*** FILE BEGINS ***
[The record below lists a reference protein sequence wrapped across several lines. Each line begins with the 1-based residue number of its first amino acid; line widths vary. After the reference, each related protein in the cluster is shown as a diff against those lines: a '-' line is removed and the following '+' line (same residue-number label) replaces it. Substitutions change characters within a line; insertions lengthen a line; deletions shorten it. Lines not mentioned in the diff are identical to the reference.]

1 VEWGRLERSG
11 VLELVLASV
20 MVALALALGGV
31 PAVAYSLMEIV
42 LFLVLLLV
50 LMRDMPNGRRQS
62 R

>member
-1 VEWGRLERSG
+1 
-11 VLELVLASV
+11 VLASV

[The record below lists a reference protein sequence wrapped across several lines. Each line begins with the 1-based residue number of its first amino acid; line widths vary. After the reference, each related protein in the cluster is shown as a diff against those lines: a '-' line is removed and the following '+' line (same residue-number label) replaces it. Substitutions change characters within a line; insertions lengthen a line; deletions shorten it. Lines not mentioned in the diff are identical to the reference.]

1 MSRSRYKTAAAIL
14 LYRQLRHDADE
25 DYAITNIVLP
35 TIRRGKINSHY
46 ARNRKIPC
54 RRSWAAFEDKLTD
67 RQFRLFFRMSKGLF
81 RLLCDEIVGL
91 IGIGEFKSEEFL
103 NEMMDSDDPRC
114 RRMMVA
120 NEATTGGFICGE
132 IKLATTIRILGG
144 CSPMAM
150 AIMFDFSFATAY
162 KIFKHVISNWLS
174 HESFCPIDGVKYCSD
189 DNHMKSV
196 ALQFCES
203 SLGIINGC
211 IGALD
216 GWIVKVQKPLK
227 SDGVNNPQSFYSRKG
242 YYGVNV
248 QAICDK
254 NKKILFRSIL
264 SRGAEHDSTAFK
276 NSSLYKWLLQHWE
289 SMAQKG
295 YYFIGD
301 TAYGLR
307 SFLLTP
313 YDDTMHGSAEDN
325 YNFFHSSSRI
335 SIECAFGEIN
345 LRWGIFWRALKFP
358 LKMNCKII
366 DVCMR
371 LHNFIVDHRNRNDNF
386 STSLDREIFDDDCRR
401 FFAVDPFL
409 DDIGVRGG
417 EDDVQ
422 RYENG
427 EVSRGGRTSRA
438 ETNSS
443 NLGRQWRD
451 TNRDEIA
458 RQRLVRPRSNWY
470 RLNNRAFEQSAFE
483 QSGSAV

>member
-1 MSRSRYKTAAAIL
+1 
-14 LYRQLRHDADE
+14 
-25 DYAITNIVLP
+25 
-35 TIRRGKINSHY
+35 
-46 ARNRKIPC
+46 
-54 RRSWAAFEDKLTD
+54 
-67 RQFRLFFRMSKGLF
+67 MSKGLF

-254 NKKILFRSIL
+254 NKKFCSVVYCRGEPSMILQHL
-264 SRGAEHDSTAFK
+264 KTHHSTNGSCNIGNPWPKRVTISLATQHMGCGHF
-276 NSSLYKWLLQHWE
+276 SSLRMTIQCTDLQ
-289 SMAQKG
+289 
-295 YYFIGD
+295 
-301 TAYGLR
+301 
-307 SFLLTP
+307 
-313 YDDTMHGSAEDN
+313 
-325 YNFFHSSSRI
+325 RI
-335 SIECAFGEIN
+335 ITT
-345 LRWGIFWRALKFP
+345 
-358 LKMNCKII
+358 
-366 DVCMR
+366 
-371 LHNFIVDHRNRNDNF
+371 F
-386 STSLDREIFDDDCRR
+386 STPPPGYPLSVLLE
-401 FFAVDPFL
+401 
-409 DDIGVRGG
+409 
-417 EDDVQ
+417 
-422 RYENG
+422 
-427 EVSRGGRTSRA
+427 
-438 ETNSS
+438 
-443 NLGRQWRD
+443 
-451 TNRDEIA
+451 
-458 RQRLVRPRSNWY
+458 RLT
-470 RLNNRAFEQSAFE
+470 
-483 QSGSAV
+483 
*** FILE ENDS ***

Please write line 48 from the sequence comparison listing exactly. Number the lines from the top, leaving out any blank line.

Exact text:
325 YNFFHSSSRI